"The marketing campaign for DS Lite is already underway with a great PR campaign across gaming, lifestyle and mainstream press all hailing DS Lite as the must have gadget of the summer," explains a Nintendo UK representative.
"Initially around launch a GBP 2.5 million software focused campaign will feature DS Lite alongside our key summer titles such as Brain Training, Nintendogs Dalmatian and New Super Mario Bros."
And while such a plan is unlikely to produce the headline grabbing feats seen in other territories, it speaks volumes for the quiet confidence Nintendo has in Lite, happy to sit back and let its blockbuster franchises do the hard work for now.
DS Lite, of course, does not exist in a vacuum and its continuing performance versus PSP - and the original model - will remain keenly monitored by analysts, retailers and platform holders alike.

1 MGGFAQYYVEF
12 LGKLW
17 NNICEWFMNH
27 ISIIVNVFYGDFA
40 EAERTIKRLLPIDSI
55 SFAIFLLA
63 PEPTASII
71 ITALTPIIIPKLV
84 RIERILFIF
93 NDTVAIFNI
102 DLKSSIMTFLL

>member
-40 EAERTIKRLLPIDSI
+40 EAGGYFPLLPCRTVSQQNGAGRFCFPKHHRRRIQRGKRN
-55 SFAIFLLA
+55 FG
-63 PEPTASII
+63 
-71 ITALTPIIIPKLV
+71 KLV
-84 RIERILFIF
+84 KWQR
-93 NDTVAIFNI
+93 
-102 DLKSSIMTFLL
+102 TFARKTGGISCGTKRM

The situation in Japan merits attention. Since March 2nd, Lite has sold a staggering 2.2 million units according to official Media Create data. Buoyed by the arrival of New Super Mario Bros., the three weeks up to June 11th saw sales of 285k, 135k and 132k respectively. Significantly, New Super Mario Bros. has also racked up a massive 1.5m units at retail since its release on May 25th. Four DS titles have already surpassed two million sales in Japan alone.
Over the same period, PSP was recording unit sales of around 25k per week, peaking at 45k on the week of Lite's launch, possibly owing to greater footfall at retail. Meanwhile, original DS, which was averaging weekly sales of 30-40k before the launch of Lite, plunged to under 2k for the weeks ending June 4th and June 11th.